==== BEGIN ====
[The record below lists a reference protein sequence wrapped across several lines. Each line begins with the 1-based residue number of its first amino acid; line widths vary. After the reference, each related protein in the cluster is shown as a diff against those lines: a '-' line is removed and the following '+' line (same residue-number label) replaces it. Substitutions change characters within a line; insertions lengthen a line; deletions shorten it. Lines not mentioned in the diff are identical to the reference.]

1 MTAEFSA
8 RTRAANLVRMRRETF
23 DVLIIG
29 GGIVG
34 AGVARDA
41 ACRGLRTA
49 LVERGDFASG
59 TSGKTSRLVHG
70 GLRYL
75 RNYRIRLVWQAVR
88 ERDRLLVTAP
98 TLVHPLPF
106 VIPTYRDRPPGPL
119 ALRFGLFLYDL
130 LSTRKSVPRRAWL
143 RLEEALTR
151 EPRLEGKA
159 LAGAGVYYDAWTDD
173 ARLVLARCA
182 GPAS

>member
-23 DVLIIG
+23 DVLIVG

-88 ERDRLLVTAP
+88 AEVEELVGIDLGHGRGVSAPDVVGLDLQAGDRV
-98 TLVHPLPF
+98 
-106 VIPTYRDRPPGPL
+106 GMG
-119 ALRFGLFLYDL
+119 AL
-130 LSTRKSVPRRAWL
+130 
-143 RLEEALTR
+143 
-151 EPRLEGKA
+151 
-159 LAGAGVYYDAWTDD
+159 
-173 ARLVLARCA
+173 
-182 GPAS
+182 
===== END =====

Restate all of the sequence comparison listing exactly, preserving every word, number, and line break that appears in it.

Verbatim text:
[The record below lists a reference protein sequence wrapped across several lines. Each line begins with the 1-based residue number of its first amino acid; line widths vary. After the reference, each related protein in the cluster is shown as a diff against those lines: a '-' line is removed and the following '+' line (same residue-number label) replaces it. Substitutions change characters within a line; insertions lengthen a line; deletions shorten it. Lines not mentioned in the diff are identical to the reference.]

1 MTAEFSA
8 RTRAANLVRMRRETF
23 DVLIIG
29 GGIVG
34 AGVARDA
41 ACRGLRTA
49 LVERGDFASG
59 TSGKTSRLVHG
70 GLRYL
75 RNYRIRLVWQAVR
88 ERDRLLVTAP
98 TLVHPLPF
106 VIPTYRDRPPGPL
119 ALRFGLFLYDL
130 LSTRKSVPRRAWL
143 RLEEALTR
151 EPRLEGKA
159 LAGAGVYYDAWTDD
173 ARLVLARCA
182 GPAS

>member
-23 DVLIIG
+23 DVLIVG

-88 ERDRLLVTAP
+88 AEVEELVGIDLGHGRGVSAPDVVGLDLQAGDRV
-98 TLVHPLPF
+98 
-106 VIPTYRDRPPGPL
+106 GMG
-119 ALRFGLFLYDL
+119 AL
-130 LSTRKSVPRRAWL
+130 
-143 RLEEALTR
+143 
-151 EPRLEGKA
+151 
-159 LAGAGVYYDAWTDD
+159 
-173 ARLVLARCA
+173 
-182 GPAS
+182 